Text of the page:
How To Remove Oxide Film on Titanium Alloy?
A discussion started in 2001 & continuing through 2017
Q. Hi experts,
My trouble is quite specific, but I rely anyway on your help!
Try to imagine a complex shape part made in Titanium alloy (6Al-4V, B348 gr.5). It has an extremely polished surface, very very smooth, in spite of its complex geometry. Due to a previous electrochemical process (no way to modify it), it results anodized. Its color ranges light brown to golden brown.
Hard to believe: I need to remove most of this anodic film, restoring Titanium to its original silver appearance! Obviously, I need to avoid any damaging/modification (both morphological and chemical) of the polished surface; That's why any mechanical approach (tumbling, brushing, sanding and similar) appears to be unfeasible.
Are we dealing with science fiction?
Thanks in advance,Giovanni Righini
You can use solution: Chromium oxide (CrO3) - 100g/l Hydrofluoric Acid 40% - 20ml/l. Rinse in this solution until stains disappear. You can also try electropolishing titanium in salty solution. For more information contact Dan Weaver at Global Stainless in Georgia.
A. What if you etch your part carefully, I mean etch it just enough to strip the oxide film off? Do you think your part will loose the shine?Mark Camilleri
A. I think that a room temperature dip in nitric-HF acid will do quite nicely. Time and concentrations are important. Ratio needs to be about 14 to 1 and not lower than 10-1 or it will eventually pit, possibly from tramp ions.James Watts
- Navarre, Florida
Q. Dear friends,
Many thanks to all of you for your help. I really appreciated it. At the moment I'm testing an acid mixture HNO3-HF characterized by a very very low ratio, about 60 to 1, otherwise the brightness of the polished surface is lost (etching of the surface, resulting in a "butter finish" appearance). This ratio seems to be promising, also if time is still a critical parameter.
Thanks again,Giovanni Righini [returning]
A. The time is not so critical, but for us one minute was sure enough.
June 1, 2011 -- this entry appended to this thread by editor in lieu of spawning a duplicative thread
This question may seem out of left field, but I can't find anyone in physics or electronics that has any experience in this kind of etching! I am attempting to etch off the thin film of titanium dioxide that has formed on small samples of titanium coated glass. The titanium has been deposited on the glass using a sputtering technique, and is only 1 micrometer thick. We've annealed the samples up to high temperatures (700 °C) in air, but this significantly increases the thickness of the titanium dioxide layer (maybe 100 nanometers thick?).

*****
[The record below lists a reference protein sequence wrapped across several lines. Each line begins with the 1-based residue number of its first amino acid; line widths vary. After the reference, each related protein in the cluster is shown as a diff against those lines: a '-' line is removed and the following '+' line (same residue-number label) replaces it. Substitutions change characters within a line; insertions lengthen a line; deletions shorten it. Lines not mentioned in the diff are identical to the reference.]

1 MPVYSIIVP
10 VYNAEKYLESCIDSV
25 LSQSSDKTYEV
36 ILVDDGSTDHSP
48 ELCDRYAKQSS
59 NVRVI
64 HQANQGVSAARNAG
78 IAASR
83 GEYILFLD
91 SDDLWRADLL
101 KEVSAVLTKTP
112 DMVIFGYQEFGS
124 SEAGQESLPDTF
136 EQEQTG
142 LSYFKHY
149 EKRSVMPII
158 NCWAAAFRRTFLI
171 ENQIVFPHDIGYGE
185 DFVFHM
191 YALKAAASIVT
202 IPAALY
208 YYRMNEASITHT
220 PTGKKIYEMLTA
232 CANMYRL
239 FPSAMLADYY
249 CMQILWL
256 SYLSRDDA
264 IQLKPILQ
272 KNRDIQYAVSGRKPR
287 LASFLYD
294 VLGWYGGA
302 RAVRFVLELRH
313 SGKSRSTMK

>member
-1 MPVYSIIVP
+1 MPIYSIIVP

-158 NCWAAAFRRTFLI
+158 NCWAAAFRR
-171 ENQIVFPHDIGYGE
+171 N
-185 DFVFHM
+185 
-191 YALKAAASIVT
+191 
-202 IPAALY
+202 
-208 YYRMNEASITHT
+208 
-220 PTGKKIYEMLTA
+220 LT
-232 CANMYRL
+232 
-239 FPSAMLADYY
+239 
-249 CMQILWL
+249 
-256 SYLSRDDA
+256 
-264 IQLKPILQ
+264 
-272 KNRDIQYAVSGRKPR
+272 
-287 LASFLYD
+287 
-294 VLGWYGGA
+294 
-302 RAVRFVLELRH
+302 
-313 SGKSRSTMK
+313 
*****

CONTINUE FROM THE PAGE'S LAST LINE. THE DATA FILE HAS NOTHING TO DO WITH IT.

I need to find a way to remove or decrease the thickness of this oxide layer WITHOUT damaging the titanium film underneath. I've tried using HF solutions, but no matter the concentration, the etchant just seems to eat holes right through the whole titanium film, and not uniformly remove the titanium dioxide.
Any suggestions for etchants would be greatly appreciated!
student - Vancouver, British Columbia, Canada
March 13, 2012
I am working on hot salt stress corrosion cracking of Ti-64. During high temperature exposure (450 C) in presence of salt, it forms titanium oxide layer which contains salt also. I unable to clean this layer on fracture surface which I need it for fractographic analysis.As per literature I could able to clean it for lower temperature exposure (say up to 400 C) by using boiling nitric acid but for higher temperature I failed to clean. It will be great if you can give me the remedy for this.
Thanks & Regards
- Bombay, India
A. I've removed Oxide from Titanium in a High Vacuum oven at 500 °C for 30 mins.Mike Jansen
- Clarence, New York
September 6, 2017
We poured a Ti-45%Al intermetallic in a VAR Furnace. After that we homogenized our alloy in a tube furnace for 16 hours with Argon atmosphere (99.999% purity) at 1100 °C. But a dark black layer was produced on the surface after homogenization that is probably Ti oxide. What should we do for removing this layer? By grinding it can be removed but it takes time. Any solution?
PhD Student of Material science - Tehran, Iran
December 17, 2017
Q. I was given the following volumetric formula of a solution for oxide removal from titanium:
25% DI water
25% Sulfuric acid
50% Nitric acid
120 g/L Ammonium bifluoride
It cleans and whitens the titanium beautifully, but (as the first question in this discussion asked) how do I know it doesn't damage/modify (both morphological and chemical) the surface?
Does anyone used/read/heard about such a composition?
- Petach Tikva, Israel
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